Clinical outcomes in patients diagnosed with low risk MDS are heterogeneous and molecular characterization can distinguish subgroups with a more aggressive disease progression. Those patients determined to have a higher risk for transformation would seek therapy. Given a median age of 65, many of these elderly patients are not suitable for intensive interventions and options such as SSRI's are reasonable. Gene expression profiling in low-risk MDS patients suggests deregulation of apoptosis and cytokine signaling pathways. SSRI treatment promotes normalization of deranged proinflammatory cytokines in patients diagnosed with depression such as TNF α and IL12. (Sutcigil et al. Clin and Dev Immunol 2007) In animal model of arthritis, sertraline abrogated manifestation of autoimmune arthritis by reducing TNF α (Baharav et al. Neuroimmunomodulation.2012) In addition, SSRI's have been shown to induce anti-proliferative effect on colon and prostate cell lines.(Huang et al. Basic Clin Phar Tox.2011; Gil et al. Int J Onc. 2008) Here, we report our single institution retrospective epidemiological analysis of low grade MDS patients treated with SSRIs agents.
After Institutional Review Boards approval, all patients over 18-years-old with an initial morphological diagnosis of low grade MDS per bone marrow examination from January 1, 2000 to December 31, 2010 were identified from the Michael E. DeBakey VA Medical Center cancer registry. 118 patients were included for analysis. Patients were considered to be in the selective serotonin reuptake inhibitor (SSRI positive) group if they had received at least 6 months of an SSRI (including fluoxetine, sertraline, paroxetine, or citalopram) during the 12 month period prior and after the diagnosis of MDS. Patients who did not meet the above criteria were assigned to the SSRI negative- group. We analyzed Overall Survival (OS) for patients receiving or not receiving SSRIs agents.
The median OS for patients with lower-risk disease was 1750 and 728 days in the SSRI+ and SSRI- group, respectively (P=0.0104, HR=0.493, 95% CI=0.287–0.847) (Fig. 1). To avoid any possible confounding effect of concurrent treatment, the same analysis was repeated after excluding patients who had received any disease-modifying agents (including azanucleosides, lenalidomide, thalidomide, anti-thymocyte globulin, or induction chemotherapy). Among patients with best supportive care (BSC) only (9 SSRI+ vs. 53 SSRI-), the improvement seen in the median OS remained significant at 1919 and 506 days for the SSRI+ and SSRI- group, respectively (P=0.0359, HR=0.477, 95% CI=0.239–0.952)(Fig. 2). Of interest, within the 9 SSRI+ patients, they were all males with a median age of 72 (range 55–82), and a predominance of RCMD category 6/9 (67%) and good karyotype 8/9 (89%). In order to further examine the impact of SSRI agents on clinical outcomes, we examined the OS per individual agent. There was a non-significant trend of improved OS for patients receiving sertraline (P=0.0519) (Fig.3).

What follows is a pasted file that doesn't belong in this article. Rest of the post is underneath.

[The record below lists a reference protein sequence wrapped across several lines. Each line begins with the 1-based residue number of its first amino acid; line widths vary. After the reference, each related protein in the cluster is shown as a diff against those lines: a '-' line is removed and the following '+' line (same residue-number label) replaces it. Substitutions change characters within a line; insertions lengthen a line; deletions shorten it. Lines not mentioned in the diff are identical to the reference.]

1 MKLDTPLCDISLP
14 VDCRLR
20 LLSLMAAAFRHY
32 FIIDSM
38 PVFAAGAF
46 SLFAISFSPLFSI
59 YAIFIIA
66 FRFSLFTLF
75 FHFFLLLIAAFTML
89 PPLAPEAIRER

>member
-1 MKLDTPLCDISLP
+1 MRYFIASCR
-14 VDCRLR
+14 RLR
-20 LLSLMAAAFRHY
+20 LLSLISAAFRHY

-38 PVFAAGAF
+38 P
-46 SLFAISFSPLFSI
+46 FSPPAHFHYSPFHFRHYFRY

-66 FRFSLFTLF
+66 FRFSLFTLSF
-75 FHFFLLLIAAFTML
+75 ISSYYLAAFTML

In this retrospective cohort analysis, we detected a significant improvement in OS for lower-risk MDS patients treated with SSRIs (such as sertraline), regardless concurrent administration of other MDS directed therapy. This data suggests a biological benefit from SSRIs in this entity and supports the possible combination of these agents with MDS targeted therapy. Our findings suggest a selective survival benefit from treatment with sertraline.
No relevant conflicts of interest to declare.
Asterisk with author names denotes non-ASH members.